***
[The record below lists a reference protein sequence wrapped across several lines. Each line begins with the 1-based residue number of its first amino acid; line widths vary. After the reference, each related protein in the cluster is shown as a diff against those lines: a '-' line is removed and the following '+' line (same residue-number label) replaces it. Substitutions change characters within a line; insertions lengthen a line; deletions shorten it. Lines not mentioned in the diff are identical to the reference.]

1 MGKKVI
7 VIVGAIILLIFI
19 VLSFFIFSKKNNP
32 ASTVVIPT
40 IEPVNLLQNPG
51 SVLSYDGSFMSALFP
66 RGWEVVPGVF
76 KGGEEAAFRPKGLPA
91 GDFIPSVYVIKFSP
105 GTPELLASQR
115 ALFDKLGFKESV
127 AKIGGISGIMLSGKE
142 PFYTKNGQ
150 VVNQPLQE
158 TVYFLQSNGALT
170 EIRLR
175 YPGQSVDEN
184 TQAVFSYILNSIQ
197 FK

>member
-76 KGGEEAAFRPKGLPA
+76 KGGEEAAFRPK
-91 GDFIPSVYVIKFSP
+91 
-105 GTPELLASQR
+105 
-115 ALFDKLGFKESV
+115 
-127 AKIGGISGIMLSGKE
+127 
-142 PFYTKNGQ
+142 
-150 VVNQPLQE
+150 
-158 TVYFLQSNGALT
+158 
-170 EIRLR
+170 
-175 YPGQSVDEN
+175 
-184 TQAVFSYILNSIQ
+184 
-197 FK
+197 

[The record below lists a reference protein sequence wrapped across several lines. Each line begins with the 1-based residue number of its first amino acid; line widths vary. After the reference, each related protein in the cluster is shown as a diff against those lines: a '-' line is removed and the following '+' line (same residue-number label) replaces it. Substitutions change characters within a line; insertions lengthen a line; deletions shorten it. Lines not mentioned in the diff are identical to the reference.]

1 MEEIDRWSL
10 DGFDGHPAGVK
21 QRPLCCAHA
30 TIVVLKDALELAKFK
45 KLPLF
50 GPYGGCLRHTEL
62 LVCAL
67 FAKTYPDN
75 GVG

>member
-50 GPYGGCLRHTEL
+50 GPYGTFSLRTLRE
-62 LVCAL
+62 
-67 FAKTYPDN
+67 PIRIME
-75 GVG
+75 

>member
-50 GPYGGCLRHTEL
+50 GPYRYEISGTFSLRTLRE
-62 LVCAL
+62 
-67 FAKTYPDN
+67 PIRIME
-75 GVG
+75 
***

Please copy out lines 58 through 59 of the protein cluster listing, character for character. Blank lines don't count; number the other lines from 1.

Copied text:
+50 GPYGTFSLRTLRE
-62 LVCAL